Well it’s an anecdote but amusing. Especially, after religious people touted some research saying the religious donate more to charities, proving how loving they are and how debased democrats are–the study also showed a red state, blue state difference. It helps that churches are charities. The highest-giving state was Utah at just over 10%. Yes, where accountants will visit your home to help with budgeting your 10% tithing to the church–I know I lived there. They visited my house, surprised that a nonmormon was living in West Granger.
Most secularists assume financial generosity is supplied by grants supported by their taxes–we pay taxes for a reason and it’s not just for highways but art galleries, museums, and public works. Remove tax-free status from churches and we’ll see who spends money where.
In the picture, which has since gone viral on Reddit and Imgur, the man, who appears to be homeless or transient, is sitting on a sidewalk and holding a sign that reads, “Which religion cares the most about the homeless?” Arranged in front of him are eight small, plastic bowls and a hat, each labeled with different religions and filled with varying amounts of change. Although we can’t say for sure how much money is shown in the photo, the bowls labeled “atheist” and “agnostic” seem to be the fullest.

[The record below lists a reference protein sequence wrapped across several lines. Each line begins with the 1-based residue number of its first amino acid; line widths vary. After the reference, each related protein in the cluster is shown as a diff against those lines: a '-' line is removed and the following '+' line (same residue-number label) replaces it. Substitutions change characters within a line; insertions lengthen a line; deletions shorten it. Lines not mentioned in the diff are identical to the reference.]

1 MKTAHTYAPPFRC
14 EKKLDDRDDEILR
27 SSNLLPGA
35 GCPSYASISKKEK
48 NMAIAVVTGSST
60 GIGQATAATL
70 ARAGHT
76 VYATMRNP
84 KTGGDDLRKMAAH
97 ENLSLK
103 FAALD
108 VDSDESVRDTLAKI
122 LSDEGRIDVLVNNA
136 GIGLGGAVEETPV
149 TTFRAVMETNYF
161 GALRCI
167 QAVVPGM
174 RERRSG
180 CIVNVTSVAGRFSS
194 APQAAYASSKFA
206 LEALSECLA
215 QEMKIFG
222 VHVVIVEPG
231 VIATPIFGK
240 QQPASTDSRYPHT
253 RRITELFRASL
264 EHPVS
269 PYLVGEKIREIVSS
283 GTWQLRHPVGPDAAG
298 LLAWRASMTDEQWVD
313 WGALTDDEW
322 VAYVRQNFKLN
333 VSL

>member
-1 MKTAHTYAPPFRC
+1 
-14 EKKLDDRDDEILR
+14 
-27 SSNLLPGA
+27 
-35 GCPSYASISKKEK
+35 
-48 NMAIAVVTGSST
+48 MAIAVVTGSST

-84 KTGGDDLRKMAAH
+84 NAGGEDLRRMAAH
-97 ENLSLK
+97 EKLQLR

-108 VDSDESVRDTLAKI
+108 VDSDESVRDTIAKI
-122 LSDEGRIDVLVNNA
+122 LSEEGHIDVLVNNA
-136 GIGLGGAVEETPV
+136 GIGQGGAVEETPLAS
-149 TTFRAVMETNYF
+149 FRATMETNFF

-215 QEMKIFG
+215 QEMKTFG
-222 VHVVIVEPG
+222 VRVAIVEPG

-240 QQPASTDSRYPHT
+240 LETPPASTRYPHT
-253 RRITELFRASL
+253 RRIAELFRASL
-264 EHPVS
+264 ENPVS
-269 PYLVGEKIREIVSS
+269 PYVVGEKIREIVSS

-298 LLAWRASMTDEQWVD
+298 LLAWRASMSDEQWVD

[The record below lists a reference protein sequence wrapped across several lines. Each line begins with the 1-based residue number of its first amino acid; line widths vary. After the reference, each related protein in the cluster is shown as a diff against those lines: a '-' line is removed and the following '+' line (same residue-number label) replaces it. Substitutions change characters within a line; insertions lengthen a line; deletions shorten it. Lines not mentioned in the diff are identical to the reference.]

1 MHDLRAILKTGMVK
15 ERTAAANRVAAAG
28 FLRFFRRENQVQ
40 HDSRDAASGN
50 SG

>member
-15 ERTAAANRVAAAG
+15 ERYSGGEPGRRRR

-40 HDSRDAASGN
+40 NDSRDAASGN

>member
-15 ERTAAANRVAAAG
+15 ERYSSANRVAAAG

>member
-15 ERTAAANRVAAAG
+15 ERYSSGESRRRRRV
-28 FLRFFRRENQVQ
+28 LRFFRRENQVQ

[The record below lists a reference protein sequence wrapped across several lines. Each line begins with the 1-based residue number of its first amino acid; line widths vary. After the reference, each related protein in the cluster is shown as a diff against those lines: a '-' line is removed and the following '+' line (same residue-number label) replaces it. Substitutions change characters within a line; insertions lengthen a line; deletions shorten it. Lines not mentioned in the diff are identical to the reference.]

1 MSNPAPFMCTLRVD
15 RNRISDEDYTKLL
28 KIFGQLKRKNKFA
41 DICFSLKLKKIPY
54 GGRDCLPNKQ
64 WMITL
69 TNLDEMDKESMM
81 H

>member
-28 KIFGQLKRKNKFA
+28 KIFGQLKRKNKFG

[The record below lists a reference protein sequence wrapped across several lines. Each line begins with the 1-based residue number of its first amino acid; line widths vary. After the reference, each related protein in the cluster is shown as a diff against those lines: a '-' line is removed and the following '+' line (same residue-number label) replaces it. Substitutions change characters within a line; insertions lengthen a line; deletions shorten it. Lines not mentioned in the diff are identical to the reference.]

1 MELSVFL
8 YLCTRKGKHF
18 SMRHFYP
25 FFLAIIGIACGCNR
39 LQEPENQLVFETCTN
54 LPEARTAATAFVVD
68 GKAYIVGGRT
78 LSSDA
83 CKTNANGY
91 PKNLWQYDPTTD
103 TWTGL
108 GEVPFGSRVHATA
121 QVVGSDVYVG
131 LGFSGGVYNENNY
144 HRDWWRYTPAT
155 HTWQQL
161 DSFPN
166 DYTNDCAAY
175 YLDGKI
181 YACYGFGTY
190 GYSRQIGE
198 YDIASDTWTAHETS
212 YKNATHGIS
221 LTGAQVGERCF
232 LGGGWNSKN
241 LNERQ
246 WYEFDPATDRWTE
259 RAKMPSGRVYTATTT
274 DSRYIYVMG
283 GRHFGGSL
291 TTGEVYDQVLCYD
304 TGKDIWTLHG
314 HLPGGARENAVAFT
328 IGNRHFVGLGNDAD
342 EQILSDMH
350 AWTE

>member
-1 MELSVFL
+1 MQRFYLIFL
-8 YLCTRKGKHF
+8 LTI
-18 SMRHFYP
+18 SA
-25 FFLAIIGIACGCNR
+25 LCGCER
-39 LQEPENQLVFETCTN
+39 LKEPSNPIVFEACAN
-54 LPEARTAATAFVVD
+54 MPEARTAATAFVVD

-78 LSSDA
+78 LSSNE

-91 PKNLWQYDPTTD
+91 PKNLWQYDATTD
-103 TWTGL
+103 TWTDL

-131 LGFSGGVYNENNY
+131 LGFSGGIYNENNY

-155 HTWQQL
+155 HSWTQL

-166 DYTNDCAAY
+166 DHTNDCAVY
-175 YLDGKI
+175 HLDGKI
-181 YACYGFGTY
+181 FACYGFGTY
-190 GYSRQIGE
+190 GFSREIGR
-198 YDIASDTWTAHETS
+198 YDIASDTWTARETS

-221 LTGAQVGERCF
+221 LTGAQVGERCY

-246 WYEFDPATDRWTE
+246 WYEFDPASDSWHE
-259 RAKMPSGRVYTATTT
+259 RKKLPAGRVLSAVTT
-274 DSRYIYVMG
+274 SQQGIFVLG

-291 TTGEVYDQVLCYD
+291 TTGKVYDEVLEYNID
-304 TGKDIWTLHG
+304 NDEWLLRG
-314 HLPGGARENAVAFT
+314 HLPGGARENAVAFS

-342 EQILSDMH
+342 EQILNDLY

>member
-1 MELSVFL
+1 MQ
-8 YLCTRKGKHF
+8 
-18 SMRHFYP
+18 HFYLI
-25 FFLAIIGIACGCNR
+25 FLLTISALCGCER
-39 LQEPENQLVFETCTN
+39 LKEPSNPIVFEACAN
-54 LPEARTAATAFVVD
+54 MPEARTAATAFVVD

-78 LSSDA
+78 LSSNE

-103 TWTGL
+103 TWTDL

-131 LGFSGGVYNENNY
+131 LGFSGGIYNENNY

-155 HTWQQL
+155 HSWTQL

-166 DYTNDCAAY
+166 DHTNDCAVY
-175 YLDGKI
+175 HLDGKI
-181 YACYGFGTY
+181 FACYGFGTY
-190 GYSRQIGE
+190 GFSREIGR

According to Reddit user Ventachinkway, who posted the picture Monday to the r/atheism subreddit, the man in the photo claimed the “atheists are winning” when the picture was taken. Ventachinkway also said the man was sitting in downtown Austin, Texas.
I’m a little concerned he called atheism a religion. He should have labelled the bowl secularist.